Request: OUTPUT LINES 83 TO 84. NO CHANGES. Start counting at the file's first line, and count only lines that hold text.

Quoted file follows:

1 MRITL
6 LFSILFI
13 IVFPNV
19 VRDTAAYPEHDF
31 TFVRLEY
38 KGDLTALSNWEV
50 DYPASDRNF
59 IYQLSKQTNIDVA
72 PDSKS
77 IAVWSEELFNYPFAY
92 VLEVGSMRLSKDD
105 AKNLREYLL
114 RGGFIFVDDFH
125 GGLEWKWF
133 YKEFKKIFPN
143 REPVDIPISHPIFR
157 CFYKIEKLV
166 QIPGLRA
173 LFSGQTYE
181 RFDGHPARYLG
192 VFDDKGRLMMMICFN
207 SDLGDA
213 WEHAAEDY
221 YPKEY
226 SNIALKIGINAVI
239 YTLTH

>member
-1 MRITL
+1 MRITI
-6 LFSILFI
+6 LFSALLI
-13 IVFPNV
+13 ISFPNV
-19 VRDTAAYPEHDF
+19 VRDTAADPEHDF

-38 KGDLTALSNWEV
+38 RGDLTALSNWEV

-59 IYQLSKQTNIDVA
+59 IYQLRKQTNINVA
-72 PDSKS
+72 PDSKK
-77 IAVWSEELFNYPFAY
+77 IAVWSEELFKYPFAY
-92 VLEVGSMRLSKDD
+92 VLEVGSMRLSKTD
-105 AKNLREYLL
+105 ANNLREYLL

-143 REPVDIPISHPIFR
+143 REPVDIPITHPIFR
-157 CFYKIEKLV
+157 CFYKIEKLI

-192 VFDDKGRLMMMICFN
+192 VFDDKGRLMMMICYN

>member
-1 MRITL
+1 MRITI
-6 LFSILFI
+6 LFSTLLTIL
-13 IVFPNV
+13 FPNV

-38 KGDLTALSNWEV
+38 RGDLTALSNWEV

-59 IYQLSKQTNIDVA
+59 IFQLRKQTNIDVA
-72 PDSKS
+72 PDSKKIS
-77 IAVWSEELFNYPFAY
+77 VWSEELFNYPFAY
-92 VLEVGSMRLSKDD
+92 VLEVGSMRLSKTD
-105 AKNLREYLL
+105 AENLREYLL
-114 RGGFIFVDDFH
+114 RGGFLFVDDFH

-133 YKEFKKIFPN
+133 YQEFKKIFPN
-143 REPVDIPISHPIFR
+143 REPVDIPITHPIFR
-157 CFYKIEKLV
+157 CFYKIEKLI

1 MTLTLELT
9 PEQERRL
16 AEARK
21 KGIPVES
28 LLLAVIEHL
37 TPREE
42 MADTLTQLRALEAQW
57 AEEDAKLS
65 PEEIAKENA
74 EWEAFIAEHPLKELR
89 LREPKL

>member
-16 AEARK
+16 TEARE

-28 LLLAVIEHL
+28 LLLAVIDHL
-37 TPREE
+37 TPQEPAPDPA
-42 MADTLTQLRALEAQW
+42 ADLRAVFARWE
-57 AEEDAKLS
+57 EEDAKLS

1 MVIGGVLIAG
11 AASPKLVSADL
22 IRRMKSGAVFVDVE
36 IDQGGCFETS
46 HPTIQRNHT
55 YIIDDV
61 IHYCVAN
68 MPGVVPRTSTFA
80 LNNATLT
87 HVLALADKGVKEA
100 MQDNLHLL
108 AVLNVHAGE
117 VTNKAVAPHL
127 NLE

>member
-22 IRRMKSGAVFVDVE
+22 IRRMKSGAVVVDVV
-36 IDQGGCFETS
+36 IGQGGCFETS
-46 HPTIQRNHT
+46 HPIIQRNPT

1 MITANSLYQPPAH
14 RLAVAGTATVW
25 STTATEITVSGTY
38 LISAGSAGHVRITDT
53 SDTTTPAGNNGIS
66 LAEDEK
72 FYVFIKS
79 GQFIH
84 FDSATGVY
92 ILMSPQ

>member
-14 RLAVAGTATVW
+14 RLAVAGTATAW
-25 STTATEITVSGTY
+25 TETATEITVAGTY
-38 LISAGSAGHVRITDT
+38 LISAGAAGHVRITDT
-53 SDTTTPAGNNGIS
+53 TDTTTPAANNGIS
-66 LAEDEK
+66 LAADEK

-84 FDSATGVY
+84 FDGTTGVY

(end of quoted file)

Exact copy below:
16 AEARK
21 KGIPVES